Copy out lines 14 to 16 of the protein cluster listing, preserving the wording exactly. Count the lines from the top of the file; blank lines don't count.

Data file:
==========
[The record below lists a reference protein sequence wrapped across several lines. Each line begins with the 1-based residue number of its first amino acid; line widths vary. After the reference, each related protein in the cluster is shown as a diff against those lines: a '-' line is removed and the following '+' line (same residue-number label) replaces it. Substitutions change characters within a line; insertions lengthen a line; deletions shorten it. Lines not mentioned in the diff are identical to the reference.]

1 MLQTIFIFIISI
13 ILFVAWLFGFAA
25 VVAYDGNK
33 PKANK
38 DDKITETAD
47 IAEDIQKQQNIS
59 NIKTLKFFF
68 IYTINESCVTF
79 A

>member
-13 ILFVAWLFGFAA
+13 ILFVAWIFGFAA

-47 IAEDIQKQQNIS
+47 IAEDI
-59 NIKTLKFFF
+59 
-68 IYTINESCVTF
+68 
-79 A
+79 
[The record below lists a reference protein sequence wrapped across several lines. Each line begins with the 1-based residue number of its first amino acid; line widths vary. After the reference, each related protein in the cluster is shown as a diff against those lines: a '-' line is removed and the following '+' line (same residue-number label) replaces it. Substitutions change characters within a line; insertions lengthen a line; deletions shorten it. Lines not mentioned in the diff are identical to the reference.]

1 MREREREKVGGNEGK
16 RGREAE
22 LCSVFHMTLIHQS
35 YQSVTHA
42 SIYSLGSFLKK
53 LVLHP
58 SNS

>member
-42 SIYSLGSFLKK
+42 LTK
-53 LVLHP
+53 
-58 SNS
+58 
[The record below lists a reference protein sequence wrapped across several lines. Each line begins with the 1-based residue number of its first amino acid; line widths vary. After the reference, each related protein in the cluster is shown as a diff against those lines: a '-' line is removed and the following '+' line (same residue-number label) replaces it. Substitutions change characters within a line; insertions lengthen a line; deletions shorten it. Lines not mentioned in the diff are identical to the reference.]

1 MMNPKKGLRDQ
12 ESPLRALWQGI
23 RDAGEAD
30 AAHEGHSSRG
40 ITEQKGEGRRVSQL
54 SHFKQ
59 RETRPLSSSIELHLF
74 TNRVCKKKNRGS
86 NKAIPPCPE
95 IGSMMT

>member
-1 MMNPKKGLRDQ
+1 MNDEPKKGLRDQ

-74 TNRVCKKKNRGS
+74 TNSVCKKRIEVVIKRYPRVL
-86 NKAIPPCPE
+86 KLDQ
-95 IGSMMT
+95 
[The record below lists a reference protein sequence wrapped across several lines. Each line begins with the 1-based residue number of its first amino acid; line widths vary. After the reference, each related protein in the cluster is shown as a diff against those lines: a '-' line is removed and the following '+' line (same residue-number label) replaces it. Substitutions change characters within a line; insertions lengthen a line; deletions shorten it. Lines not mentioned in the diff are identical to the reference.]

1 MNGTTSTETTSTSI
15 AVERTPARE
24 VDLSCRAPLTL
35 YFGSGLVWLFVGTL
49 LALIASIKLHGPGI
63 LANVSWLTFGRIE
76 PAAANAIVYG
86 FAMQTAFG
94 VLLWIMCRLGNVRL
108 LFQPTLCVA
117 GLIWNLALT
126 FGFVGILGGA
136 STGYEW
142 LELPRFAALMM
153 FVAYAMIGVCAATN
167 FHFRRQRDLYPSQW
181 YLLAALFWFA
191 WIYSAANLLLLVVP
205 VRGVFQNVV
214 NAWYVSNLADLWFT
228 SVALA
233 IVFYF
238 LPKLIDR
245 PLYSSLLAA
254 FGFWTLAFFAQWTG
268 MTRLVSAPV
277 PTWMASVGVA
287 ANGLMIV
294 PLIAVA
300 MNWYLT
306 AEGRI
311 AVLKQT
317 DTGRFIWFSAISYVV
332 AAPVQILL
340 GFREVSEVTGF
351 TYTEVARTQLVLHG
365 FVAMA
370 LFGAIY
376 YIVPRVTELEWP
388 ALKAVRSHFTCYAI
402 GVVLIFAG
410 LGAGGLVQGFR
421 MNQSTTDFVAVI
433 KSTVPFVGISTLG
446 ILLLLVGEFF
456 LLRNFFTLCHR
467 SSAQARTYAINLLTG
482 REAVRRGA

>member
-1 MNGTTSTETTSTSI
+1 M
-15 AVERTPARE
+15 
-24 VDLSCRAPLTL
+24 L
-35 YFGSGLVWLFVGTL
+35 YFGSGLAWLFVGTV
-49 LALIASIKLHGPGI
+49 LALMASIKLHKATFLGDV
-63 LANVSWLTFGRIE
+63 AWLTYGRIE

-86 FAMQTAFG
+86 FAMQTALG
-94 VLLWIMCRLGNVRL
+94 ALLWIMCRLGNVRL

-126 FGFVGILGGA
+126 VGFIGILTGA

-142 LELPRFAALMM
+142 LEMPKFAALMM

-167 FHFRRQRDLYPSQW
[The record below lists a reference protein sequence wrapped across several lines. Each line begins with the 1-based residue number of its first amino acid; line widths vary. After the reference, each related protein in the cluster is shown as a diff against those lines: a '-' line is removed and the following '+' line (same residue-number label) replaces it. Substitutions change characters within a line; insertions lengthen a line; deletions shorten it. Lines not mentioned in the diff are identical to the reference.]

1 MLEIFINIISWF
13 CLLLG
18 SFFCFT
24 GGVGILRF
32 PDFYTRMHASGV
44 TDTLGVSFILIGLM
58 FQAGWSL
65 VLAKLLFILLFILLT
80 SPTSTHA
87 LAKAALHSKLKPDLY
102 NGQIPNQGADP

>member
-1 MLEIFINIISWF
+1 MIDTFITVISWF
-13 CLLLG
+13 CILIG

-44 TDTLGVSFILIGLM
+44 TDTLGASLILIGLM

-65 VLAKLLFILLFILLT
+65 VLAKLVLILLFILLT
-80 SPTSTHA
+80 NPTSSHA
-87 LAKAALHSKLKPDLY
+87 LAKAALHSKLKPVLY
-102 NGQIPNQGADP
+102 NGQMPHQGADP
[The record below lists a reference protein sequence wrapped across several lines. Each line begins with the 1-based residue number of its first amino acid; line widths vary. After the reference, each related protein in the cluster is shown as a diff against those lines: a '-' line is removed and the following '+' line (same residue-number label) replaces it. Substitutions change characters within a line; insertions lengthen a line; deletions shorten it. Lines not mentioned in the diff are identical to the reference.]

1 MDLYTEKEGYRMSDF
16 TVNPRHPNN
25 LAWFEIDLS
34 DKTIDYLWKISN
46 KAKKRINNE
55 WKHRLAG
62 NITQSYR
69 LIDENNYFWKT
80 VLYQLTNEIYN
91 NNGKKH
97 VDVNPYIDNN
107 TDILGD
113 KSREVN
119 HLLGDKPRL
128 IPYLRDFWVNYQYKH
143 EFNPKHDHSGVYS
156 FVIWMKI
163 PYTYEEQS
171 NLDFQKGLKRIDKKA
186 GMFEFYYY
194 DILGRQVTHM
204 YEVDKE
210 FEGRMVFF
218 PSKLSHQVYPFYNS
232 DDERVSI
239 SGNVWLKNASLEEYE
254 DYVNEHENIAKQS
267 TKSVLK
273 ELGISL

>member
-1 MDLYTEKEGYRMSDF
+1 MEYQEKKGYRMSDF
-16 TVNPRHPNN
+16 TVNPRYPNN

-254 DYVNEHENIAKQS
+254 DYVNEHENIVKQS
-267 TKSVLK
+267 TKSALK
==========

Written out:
-47 IAEDIQKQQNIS
+47 IAEDI
-59 NIKTLKFFF